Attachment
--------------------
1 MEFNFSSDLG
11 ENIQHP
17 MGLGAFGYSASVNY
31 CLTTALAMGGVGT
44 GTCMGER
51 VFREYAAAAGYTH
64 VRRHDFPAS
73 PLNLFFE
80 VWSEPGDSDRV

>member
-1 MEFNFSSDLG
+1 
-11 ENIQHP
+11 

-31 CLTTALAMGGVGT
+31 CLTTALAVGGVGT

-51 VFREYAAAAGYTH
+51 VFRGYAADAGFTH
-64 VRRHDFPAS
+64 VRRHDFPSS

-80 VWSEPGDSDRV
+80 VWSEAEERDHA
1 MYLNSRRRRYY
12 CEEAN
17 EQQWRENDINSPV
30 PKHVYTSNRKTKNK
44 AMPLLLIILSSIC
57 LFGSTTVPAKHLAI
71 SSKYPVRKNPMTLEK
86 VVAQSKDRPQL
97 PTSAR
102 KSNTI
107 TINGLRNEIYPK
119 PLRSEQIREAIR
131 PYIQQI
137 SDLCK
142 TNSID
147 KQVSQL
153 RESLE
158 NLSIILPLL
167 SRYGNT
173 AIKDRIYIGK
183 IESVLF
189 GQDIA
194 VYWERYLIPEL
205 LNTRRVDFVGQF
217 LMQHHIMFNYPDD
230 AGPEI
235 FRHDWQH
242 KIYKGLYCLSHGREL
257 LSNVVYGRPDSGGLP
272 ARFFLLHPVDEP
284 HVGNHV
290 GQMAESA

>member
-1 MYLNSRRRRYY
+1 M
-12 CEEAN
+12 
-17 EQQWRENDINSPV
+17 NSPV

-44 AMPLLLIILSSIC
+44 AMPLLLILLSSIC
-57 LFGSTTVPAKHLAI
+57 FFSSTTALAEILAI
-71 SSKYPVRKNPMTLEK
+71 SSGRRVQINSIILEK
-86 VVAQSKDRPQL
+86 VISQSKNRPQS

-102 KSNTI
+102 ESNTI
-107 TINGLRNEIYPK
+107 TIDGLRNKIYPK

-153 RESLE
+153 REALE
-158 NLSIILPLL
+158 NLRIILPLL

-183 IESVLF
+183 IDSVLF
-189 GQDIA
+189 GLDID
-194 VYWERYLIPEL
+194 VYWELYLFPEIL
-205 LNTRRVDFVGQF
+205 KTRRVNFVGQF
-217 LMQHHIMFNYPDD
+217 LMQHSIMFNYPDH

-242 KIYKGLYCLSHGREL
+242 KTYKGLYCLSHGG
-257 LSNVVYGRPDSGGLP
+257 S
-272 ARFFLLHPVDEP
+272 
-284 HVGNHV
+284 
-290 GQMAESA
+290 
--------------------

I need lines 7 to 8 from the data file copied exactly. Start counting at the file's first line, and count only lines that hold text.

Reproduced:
64 VRRHDFPAS
73 PLNLFFE